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News from Mathnasium of Newark

2022 New Year’s Math Resolutions for Families

Jan 3, 2022

2022 New Year’s Math Resolutions for Families

 

The beginning of a new year is a time for us to reflect on the progress our students made over the past year, the math challenges they overcame, and successes we celebrated with them.

Making great choices for your child’s math learning not only entails building strong study habits, but also fostering an environment that inspires a love for and curiosity about math. With that in mind, we have been working very hard on ways to make math more fun and provide an engaging and positive learning experience at our center. We have many fun math activities and games planned for when our students return to the center.  We are very excited about the new year.

We wanted to share a few suggestions that can help you and your child navigate the next 365 days for overall “math wellness” and success.  In this post, you will find suggestions for new year’s resolutions focused on building and strengthening the emotional, social, physical, mental, and financial aspects of math learning.


Emotional: Math presents parents with the opportunity to build emotional-learning skills for their children, including identifying and managing their emotions, recognizing sources of stress, coping with challenges, maintaining positive motivation and perseverance, and developing self-awareness. If anxiety has been a normal part of your child’s math discussions, consider a few of these solutions:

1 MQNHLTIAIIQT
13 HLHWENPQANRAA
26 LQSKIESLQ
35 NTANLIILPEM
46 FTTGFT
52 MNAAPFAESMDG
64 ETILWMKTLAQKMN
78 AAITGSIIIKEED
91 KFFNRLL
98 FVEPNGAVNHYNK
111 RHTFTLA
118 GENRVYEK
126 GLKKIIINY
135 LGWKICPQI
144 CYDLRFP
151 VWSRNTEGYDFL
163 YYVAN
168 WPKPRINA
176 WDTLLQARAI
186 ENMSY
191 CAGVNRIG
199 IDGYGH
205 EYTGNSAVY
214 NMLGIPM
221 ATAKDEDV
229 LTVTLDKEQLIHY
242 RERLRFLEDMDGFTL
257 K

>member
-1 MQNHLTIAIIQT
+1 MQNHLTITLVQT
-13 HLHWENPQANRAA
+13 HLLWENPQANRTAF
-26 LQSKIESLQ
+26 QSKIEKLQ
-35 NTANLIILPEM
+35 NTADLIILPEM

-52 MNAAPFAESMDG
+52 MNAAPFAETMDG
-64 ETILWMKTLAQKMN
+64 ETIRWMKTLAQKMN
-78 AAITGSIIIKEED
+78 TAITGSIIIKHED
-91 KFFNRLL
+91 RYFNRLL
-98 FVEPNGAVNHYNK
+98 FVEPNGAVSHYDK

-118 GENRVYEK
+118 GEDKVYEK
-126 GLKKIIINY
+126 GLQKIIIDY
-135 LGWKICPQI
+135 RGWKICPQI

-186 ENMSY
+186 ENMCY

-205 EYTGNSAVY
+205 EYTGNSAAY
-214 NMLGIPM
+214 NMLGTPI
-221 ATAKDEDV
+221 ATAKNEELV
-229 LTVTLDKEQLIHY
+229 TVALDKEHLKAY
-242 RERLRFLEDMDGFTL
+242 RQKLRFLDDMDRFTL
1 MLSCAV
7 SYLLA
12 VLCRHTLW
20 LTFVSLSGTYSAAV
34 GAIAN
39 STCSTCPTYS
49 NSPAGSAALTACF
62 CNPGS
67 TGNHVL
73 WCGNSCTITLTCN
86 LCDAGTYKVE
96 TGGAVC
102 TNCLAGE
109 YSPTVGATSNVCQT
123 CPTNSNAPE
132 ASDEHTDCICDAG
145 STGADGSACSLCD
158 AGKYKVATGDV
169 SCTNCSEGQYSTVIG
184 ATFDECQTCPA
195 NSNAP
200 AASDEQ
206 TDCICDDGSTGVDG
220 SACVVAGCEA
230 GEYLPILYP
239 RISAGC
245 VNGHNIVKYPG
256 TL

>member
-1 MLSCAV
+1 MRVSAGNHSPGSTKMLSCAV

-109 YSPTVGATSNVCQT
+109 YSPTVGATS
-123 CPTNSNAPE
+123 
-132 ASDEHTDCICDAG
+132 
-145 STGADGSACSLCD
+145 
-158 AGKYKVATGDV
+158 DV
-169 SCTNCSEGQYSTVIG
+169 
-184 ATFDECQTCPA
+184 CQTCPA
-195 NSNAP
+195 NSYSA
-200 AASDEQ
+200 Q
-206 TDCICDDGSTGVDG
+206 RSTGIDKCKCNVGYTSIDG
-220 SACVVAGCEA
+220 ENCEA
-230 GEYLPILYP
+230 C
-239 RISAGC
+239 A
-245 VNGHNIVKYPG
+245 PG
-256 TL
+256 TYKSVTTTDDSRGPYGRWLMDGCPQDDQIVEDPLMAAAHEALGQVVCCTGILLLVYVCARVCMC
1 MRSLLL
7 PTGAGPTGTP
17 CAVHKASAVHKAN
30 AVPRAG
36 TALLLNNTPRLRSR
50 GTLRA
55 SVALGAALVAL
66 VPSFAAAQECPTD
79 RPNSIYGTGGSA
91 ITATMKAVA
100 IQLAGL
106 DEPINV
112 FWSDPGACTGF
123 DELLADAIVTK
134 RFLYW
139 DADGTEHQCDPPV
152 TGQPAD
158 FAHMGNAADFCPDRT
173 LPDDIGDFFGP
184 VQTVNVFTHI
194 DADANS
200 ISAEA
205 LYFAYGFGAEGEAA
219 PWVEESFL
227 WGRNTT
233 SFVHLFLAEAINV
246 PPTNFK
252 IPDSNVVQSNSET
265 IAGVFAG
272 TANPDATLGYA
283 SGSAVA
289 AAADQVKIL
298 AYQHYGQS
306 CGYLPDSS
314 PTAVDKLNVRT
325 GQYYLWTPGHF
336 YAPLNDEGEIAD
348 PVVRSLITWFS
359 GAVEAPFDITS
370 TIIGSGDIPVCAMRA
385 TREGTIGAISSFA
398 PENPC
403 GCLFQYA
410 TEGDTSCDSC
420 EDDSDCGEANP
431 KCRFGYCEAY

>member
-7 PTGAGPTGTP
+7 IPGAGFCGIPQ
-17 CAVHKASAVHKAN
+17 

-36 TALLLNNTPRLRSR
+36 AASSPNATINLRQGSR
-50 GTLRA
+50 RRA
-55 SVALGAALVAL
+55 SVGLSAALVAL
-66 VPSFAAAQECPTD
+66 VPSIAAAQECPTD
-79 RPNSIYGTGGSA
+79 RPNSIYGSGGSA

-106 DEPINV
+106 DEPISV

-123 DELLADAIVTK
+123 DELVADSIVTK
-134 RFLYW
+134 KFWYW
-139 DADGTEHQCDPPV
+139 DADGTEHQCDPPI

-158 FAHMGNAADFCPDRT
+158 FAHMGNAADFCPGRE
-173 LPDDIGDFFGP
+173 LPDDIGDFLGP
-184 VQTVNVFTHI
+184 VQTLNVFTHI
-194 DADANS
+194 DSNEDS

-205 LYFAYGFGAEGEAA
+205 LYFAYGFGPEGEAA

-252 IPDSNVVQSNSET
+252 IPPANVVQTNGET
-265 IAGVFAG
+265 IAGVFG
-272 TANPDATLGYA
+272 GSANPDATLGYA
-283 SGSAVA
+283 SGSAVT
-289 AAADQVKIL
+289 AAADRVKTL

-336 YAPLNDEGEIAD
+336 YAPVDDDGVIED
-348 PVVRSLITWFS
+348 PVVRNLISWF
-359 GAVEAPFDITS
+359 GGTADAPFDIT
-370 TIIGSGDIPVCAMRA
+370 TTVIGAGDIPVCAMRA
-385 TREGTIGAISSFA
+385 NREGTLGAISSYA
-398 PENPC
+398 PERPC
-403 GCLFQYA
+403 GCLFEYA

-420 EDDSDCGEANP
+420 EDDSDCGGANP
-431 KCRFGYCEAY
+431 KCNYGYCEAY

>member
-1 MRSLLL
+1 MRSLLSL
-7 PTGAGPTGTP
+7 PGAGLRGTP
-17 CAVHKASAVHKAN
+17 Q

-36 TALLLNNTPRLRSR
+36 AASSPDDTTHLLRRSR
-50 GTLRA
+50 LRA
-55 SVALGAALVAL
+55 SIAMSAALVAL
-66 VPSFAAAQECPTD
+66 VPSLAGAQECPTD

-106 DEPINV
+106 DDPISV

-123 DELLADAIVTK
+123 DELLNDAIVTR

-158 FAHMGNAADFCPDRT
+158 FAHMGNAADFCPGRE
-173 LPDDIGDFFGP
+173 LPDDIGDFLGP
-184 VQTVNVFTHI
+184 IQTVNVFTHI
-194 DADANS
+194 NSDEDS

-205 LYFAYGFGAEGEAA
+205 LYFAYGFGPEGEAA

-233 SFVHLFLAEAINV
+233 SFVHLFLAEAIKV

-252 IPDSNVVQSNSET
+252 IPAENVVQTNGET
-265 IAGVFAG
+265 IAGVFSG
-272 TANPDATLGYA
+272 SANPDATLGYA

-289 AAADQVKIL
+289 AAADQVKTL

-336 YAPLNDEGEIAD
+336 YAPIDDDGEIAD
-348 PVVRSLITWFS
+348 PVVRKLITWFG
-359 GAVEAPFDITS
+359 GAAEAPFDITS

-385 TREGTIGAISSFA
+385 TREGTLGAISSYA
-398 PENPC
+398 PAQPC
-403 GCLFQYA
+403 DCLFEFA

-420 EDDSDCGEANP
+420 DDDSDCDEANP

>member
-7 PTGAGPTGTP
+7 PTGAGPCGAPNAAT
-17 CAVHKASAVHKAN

• Help your child identify one good thing about their math experience so far. With every challenge, there is growth.
  • Incorporate a “feelings chart” or “feelings thermometer” into your child’s math work.
  • Share with your child that “the best times for learning are when they are struggling and finding things difficult; that’s when your brain is on fire with activity” - Jo Baler, Professor at Stanford University
  • Inspire self-compassion by helping your child acknowledge when they have worked hard, tried their best, and been brave.

Social: This new year, incorporate more “math talk” into your child’s life.

Math understanding deepens when we share our learning and “families are perfectly situated to talk about quantity, counting, and shapes anywhere children and families are — at home, in the park, or in the grocery store.”

 

  • Math games are collaborative opportunities to practice fundamental number concepts, strategy, and logic.
  • Your child can challenge themselves to help someone who has a math question. When kids are able to articulate how to solve a problem, they achieve metacognition, which further advances their understanding.
  • Attend a fun math game event at Mathnasium of Newark with a friend or a family member.

 

Physical: To complement the social aspect of math-wellness, exploring math through physical exercise can provide another opportunity to share learning. Consider taking your child on weekly math walks to discover the mathematics that exist in everything around us: in the park, the neighborhood, the mall, the library, and more! Example tasks for your next math walk can include:

  • Investigating floor patterns
  • Exploring the shapes of street signs
  • Studying bus schedules
  • Estimating the height of a tree
  • Counting the number of windows on a building